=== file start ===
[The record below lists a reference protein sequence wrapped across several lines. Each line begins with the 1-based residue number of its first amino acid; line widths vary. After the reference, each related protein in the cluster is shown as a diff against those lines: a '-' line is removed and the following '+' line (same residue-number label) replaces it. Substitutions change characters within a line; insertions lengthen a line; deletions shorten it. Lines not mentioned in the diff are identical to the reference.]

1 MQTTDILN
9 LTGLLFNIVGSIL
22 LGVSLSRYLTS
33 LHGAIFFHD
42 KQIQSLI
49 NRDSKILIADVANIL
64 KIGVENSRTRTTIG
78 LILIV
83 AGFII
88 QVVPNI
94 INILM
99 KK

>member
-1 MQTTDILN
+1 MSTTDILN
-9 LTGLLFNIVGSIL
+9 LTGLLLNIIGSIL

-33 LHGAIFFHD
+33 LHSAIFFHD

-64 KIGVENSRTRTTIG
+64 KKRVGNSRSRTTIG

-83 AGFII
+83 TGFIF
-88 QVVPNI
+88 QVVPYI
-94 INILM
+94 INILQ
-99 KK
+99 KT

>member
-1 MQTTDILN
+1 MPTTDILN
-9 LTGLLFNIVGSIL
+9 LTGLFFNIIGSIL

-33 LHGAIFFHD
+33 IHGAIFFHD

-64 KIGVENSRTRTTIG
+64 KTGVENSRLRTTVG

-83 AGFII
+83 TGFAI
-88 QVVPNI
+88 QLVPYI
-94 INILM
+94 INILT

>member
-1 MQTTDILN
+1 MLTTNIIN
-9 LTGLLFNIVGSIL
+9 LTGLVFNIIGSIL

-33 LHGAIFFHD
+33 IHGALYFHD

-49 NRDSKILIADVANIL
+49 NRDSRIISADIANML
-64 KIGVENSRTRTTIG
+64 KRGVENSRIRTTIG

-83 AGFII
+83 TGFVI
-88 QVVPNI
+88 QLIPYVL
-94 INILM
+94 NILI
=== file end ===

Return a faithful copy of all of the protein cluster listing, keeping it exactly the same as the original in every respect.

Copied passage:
[The record below lists a reference protein sequence wrapped across several lines. Each line begins with the 1-based residue number of its first amino acid; line widths vary. After the reference, each related protein in the cluster is shown as a diff against those lines: a '-' line is removed and the following '+' line (same residue-number label) replaces it. Substitutions change characters within a line; insertions lengthen a line; deletions shorten it. Lines not mentioned in the diff are identical to the reference.]

1 MQTTDILN
9 LTGLLFNIVGSIL
22 LGVSLSRYLTS
33 LHGAIFFHD
42 KQIQSLI
49 NRDSKILIADVANIL
64 KIGVENSRTRTTIG
78 LILIV
83 AGFII
88 QVVPNI
94 INILM
99 KK

>member
-1 MQTTDILN
+1 MSTTDILN
-9 LTGLLFNIVGSIL
+9 LTGLLLNIIGSIL

-33 LHGAIFFHD
+33 LHSAIFFHD

-64 KIGVENSRTRTTIG
+64 KKRVGNSRSRTTIG

-83 AGFII
+83 TGFIF
-88 QVVPNI
+88 QVVPYI
-94 INILM
+94 INILQ
-99 KK
+99 KT

>member
-1 MQTTDILN
+1 MPTTDILN
-9 LTGLLFNIVGSIL
+9 LTGLFFNIIGSIL

-33 LHGAIFFHD
+33 IHGAIFFHD

-64 KIGVENSRTRTTIG
+64 KTGVENSRLRTTVG

-83 AGFII
+83 TGFAI
-88 QVVPNI
+88 QLVPYI
-94 INILM
+94 INILT

>member
-1 MQTTDILN
+1 MLTTNIIN
-9 LTGLLFNIVGSIL
+9 LTGLVFNIIGSIL

-33 LHGAIFFHD
+33 IHGALYFHD

-49 NRDSKILIADVANIL
+49 NRDSRIISADIANML
-64 KIGVENSRTRTTIG
+64 KRGVENSRIRTTIG

-83 AGFII
+83 TGFVI
-88 QVVPNI
+88 QLIPYVL
-94 INILM
+94 NILI